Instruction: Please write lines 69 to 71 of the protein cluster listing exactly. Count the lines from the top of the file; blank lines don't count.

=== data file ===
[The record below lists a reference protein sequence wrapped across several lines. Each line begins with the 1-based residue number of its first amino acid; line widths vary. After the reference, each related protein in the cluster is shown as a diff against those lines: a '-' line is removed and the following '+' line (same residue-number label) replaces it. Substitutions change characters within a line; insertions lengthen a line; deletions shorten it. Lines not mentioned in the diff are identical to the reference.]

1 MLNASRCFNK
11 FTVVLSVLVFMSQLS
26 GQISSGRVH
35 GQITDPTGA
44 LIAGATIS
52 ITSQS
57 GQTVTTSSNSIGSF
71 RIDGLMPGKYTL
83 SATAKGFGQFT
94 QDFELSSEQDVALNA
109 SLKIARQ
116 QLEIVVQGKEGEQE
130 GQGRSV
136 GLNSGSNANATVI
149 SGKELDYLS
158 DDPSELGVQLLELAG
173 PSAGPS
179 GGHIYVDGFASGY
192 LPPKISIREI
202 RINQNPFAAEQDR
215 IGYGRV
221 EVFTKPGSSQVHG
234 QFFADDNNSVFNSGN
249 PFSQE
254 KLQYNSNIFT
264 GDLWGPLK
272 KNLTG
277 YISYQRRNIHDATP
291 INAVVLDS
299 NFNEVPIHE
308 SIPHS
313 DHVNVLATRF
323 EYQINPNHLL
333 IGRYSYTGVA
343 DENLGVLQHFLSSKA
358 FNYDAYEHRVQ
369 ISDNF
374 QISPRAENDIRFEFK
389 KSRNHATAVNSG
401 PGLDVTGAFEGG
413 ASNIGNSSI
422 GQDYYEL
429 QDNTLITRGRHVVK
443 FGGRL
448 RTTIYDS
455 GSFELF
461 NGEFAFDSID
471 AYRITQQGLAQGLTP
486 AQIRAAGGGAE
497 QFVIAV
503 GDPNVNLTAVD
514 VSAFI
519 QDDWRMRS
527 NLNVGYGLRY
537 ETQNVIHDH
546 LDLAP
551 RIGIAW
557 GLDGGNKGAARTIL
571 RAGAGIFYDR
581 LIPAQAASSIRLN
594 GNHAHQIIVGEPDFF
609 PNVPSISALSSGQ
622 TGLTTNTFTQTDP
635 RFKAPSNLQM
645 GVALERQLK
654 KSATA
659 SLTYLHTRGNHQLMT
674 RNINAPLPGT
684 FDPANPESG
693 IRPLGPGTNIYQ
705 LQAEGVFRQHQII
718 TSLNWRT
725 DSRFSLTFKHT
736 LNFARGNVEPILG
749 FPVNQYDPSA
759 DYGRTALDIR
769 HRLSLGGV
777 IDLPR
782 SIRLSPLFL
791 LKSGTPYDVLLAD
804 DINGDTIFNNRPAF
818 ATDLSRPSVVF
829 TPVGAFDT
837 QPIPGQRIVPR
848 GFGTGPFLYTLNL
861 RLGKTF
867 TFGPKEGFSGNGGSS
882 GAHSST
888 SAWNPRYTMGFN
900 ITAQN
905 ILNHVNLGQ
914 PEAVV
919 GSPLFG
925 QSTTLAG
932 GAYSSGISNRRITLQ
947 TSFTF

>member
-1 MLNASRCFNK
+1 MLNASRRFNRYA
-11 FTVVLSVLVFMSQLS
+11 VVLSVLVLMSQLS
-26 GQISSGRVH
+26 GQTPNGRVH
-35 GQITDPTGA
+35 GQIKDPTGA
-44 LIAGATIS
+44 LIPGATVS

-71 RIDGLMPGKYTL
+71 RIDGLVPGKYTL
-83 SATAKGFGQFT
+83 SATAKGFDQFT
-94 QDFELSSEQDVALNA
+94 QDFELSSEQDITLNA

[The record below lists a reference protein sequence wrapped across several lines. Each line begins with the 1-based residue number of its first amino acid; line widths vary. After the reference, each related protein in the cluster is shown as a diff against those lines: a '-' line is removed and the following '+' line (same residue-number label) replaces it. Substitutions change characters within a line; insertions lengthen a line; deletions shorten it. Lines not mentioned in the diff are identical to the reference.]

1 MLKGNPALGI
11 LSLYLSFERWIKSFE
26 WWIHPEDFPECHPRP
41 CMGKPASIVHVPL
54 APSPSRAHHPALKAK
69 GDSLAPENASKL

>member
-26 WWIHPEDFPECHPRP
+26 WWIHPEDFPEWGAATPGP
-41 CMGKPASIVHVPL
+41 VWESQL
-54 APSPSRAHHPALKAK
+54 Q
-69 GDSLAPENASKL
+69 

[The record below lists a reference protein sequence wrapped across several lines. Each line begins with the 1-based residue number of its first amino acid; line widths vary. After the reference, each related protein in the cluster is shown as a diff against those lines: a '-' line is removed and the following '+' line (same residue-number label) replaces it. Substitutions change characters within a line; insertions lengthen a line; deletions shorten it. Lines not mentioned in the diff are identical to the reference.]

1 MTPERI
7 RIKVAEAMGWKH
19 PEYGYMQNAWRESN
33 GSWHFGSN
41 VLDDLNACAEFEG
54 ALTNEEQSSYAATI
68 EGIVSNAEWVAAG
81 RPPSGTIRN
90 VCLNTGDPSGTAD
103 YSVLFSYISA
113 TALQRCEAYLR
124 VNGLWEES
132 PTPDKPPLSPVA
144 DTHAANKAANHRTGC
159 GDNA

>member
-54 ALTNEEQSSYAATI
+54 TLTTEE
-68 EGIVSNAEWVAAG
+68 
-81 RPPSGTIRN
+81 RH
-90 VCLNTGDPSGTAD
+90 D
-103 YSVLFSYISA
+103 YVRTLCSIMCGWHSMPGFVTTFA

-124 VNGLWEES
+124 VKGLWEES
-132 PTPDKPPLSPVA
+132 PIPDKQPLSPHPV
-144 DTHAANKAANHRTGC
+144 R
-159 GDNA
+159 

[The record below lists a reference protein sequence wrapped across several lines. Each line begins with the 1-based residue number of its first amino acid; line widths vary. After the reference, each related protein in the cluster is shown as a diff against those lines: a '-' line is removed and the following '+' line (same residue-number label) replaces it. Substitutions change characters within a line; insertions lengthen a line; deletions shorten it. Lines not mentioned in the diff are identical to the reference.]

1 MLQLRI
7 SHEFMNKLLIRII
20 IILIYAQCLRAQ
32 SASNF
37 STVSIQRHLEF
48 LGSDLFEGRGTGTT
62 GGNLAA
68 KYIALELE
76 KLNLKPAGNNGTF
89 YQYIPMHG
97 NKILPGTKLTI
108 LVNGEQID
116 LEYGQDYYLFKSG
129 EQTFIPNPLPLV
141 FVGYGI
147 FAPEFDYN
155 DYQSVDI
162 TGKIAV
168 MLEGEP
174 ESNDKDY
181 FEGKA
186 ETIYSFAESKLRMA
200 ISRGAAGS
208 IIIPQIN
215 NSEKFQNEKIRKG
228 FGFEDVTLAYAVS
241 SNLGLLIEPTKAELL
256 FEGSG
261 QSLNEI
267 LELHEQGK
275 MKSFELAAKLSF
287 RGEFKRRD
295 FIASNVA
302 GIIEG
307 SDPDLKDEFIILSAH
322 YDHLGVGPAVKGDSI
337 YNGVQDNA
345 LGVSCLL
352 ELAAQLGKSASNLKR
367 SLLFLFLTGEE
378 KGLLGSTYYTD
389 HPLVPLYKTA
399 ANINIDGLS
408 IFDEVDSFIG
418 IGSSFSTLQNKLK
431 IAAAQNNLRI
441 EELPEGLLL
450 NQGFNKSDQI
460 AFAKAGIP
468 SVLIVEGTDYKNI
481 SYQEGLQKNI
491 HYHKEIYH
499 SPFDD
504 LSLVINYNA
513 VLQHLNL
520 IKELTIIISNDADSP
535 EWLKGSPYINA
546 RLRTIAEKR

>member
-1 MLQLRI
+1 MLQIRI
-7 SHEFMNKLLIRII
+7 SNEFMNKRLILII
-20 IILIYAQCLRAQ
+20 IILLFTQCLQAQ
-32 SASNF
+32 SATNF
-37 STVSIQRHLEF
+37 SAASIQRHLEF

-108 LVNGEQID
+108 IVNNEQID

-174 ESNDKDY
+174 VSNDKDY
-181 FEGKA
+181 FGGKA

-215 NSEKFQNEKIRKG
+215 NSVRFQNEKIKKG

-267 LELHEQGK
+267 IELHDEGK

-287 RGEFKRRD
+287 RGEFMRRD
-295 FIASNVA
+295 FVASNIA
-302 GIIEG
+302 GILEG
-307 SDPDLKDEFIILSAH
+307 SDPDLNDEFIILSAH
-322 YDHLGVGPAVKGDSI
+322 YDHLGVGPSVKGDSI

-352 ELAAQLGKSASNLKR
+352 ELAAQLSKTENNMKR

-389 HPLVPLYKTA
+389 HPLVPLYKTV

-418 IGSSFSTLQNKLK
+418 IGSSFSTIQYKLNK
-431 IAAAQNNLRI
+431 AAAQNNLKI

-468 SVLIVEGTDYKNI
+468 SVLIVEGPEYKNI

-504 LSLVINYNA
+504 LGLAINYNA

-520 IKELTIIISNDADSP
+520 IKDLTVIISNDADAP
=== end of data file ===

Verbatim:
674 RNINAPLPGT
684 FDPANPESG
693 IRPLGPGTNIYQ